base R plot to ggplot

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I am trying to put a base R plot I have into ggplot format. The base R version looks great but I have a lot of white space and when I try to save to PDF it keeps the white space and doesn't fit in well in a document.

I like the plot the way it is but I would also like to add a title, annotations and label the x and y axis along with being able to apply a ggplot theme.

(I am happy to remain in base R for this but I have more familiarity with ggplot) - any help would be great in translating this plot into ggplot since the plot is created in a for loop I am not sure how this translates to a data frame suitable for plotting in ggplot.

i <- 1
j = 1 
for(j in 1:7)
  test <- (6+j):13
  train <- (0+j):(5+j)

  x_dark <- seq(0,min(train)-1, by  = 1)
  y_dark <- rep(1-j/20,length(x_dark))
  points(x_dark,y_dark,pch = 19,col = "black")

  if(length(test) >= i)
    points(test[i], 1-j/20, pch=19, col="red")
  if(length(test) >= i)
    points(test[-i], rep(1-j/20,length(test)-1), pch=19, col="gray")
    points(test, rep(1-j/20,length(test)), pch=19, col="gray")
text(17,.95," time")

The result:

An alternative way is to use a similar for loop than the one you use for building your base plot to build your dataframe as this:

y_dark <- NULL
y_blue <- NULL
y_red <- NULL
y_grey <- NULL

x_dark <- NULL
x_blue <- NULL
x_red <- NULL
x_grey <- NULL

for(x in 1:6)
  # Sequence for black points
  y_dark <- c(y_dark,1:x)
  x_dark <- c(x_dark,rep(x,x))

  # Sequence for blue points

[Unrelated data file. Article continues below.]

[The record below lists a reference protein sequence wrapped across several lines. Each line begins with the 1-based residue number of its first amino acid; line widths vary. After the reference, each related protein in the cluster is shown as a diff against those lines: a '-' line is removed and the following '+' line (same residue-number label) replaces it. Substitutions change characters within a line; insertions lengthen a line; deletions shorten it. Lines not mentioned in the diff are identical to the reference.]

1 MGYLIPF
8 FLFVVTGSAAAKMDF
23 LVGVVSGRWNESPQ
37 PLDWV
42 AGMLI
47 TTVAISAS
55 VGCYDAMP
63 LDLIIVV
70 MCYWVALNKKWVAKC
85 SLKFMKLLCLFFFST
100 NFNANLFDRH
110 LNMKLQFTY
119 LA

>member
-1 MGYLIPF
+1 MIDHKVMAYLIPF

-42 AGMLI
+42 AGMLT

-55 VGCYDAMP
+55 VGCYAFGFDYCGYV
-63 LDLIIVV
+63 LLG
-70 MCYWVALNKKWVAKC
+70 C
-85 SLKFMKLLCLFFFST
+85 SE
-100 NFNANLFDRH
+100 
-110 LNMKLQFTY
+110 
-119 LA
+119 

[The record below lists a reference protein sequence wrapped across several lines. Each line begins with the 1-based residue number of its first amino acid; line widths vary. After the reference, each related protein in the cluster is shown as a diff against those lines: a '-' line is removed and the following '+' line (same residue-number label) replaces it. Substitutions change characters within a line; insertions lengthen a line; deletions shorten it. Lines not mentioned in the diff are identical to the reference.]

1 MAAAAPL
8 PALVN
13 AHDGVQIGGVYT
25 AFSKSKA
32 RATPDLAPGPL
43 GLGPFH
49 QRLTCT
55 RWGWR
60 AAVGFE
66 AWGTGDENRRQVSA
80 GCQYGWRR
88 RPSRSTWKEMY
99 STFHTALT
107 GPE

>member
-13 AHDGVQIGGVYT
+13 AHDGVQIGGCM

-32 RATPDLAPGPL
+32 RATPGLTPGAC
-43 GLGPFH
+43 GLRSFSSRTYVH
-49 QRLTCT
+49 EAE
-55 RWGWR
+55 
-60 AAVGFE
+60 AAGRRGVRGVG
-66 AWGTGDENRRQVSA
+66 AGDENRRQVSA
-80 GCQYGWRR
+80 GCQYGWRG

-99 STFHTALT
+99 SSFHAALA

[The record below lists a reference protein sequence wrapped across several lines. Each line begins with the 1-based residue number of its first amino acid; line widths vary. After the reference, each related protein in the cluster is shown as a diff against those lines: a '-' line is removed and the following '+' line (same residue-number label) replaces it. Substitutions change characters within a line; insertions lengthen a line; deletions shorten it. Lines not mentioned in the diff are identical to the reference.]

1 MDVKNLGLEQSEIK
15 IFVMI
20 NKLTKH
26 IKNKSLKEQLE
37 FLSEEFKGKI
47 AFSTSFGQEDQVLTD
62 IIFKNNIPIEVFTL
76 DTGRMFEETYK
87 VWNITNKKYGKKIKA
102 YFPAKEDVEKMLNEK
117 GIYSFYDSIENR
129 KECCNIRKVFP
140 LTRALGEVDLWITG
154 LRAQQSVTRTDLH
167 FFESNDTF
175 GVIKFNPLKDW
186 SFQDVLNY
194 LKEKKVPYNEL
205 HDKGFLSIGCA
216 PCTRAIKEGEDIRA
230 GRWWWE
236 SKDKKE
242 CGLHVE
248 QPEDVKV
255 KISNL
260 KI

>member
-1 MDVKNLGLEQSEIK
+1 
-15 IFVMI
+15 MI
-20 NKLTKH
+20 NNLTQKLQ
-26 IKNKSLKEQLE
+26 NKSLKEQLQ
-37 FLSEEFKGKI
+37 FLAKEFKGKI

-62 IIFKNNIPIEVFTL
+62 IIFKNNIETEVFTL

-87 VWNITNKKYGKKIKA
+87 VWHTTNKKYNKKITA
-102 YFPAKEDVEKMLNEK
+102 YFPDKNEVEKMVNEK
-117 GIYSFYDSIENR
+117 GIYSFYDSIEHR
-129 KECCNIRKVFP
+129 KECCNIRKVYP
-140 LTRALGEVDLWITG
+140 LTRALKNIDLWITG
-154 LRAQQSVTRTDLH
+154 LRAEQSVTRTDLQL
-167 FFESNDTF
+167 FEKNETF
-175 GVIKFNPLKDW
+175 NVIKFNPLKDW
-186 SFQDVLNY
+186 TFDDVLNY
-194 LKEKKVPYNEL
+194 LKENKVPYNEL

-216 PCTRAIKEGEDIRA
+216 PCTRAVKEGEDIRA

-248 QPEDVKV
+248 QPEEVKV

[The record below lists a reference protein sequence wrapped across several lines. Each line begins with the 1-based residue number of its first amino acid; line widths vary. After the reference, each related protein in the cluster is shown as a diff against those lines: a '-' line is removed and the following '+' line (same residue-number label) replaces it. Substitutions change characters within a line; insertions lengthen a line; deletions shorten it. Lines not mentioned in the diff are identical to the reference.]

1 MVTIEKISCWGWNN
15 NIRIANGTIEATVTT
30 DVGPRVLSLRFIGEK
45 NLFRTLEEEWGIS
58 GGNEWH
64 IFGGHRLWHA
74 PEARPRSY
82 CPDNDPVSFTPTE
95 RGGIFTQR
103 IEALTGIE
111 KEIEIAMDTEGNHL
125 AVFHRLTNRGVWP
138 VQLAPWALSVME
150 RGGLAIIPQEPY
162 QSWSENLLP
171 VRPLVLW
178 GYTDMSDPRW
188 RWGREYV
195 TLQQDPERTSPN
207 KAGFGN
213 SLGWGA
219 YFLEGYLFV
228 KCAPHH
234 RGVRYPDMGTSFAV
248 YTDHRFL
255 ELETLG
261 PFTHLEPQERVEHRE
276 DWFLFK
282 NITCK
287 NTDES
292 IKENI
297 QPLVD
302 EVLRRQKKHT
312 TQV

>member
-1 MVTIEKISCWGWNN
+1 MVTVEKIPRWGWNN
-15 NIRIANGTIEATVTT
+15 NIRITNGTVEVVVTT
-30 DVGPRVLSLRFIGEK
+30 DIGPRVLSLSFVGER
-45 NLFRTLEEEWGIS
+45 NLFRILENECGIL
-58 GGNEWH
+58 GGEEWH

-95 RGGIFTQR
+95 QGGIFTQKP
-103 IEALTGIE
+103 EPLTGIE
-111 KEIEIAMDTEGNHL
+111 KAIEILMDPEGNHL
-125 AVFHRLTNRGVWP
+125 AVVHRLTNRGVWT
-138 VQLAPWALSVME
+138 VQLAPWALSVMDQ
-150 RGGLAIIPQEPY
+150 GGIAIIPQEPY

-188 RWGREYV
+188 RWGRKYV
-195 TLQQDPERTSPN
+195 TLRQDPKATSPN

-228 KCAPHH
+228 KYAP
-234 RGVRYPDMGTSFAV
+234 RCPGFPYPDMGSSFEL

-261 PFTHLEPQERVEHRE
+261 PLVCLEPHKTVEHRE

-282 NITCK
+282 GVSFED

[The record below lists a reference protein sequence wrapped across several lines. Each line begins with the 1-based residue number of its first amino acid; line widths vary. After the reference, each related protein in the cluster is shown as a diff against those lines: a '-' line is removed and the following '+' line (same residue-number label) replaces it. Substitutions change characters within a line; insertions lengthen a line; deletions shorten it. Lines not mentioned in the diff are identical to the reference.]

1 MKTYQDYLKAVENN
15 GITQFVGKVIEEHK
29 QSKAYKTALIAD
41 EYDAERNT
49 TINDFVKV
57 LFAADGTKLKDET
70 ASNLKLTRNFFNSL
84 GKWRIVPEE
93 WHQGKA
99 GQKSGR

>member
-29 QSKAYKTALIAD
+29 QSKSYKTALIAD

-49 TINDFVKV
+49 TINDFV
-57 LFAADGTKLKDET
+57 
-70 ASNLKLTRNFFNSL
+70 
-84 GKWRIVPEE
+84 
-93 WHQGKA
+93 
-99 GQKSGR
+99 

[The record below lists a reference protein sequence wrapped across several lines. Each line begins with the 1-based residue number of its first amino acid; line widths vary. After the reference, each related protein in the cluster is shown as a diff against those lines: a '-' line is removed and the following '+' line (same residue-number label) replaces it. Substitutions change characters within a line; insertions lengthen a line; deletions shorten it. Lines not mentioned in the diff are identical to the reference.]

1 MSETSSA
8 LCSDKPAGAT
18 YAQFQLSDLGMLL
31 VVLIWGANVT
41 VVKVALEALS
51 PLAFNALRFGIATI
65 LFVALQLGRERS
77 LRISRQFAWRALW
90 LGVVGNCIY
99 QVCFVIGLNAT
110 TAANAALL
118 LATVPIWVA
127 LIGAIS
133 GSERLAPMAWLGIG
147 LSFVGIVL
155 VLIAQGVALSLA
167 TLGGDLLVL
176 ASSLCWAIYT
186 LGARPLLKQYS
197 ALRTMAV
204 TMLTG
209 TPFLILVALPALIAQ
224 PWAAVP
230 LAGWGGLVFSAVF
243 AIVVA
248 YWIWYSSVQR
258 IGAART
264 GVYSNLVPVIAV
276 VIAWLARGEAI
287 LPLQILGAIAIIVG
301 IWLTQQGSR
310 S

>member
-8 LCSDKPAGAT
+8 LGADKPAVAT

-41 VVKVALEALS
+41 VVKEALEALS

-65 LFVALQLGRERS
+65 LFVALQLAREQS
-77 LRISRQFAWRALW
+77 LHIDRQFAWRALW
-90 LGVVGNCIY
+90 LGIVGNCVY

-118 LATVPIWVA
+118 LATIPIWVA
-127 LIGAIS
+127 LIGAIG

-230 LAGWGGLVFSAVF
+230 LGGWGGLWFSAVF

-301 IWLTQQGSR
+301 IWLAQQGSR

j <- x+1
  jmax <- j+6
  y_blue <- c(y_blue,j:jmax)
  x_blue <- c(x_blue, rep(x,length(j:jmax)))

  # Sequence for red points
  r <- jmax +1
  y_red <- c(y_red,r)
  x_red <- c(x_red, rep(x,length(r)))

  # sequence for grey points
  g <- r+1
  if(g > 14) 

    y_grey <- c(y_grey,g:14)
    x_grey <- c(x_grey, rep(x,length(g:14)))

df_dark <- data.frame(x = x_dark, y = y_dark, color = "black")
df_blue <- data.frame(x = x_blue, y = y_blue, color = "blue")
df_red <- data.frame(x = x_red, y = y_red, color = "red")
df_grey <- data.frame(x = x_grey, y = y_grey, color = "grey")

And then, you can plot it using:

DF <- bind_rows(df_dark, df_blue, df_red, df_grey)
DF_arrow <- data.frame(x = 1:6, x_end = 1:6,
                       y = rep(1,6), y_end = rep(15,6))
ggplot() +
  geom_segment(data = DF_arrow,
               aes(x = -x, xend = -x_end, y = y, yend = y_end),
               arrow = arrow(length = unit(0.03, "npc")))+
  geom_point(imherit.aes = FALSE, data = DF, aes(x = -x, y = y, color = color),
             size = 4)+
  theme(axis.text = element_blank(),
        axis.title = element_blank())+
  annotate(geom = "text", x = -1, y = 16, label = "time")

can i convert a base plot in r to a ggplot object?, No, I think unfortunately this is not possible. Even though this does not answer your real question, building it with ggplot is actually not difficult. In R base plot functions, the options lty and lwd are used to specify the line type and the line width, respectively. In ggplot2, the parameters linetype and size are used to decide the type and the size of lines, respectively. You will learn how to: Display easily the list of the different types line graphs present in R.

In ggplot you usually keep data for symbols of the same type in one data frame. Here you have dots and arrows, which means two data frames should be the ideal organization. Adding of the text is left as an exercise for the reader. I believe that the code is much more legible like this:


tibble(y = 1:7, x = 1, xend = 16) %>% 
  mutate(y = -y, yend = y) ->

expand.grid(x = 1:14, y = 1:7) %>% 
  mutate(color = case_when(
    x < y + 1 ~ "black",
    x < y + 7 ~ "blue",
    x < y + 8 ~ "red",
    T ~ "gray70"
  y = -y) %>% 
  ggplot(aes(x, y)) +
  geom_segment(aes(xend = xend, yend = yend), data = darrows,
               lineend = "butt", linejoin = "mitre", 
               arrow = arrow(length = unit(.1, "inches"), type = "closed")) +
  geom_point(aes(color = color), size = 3) +
  coord_equal() +
  scale_color_identity() +

The result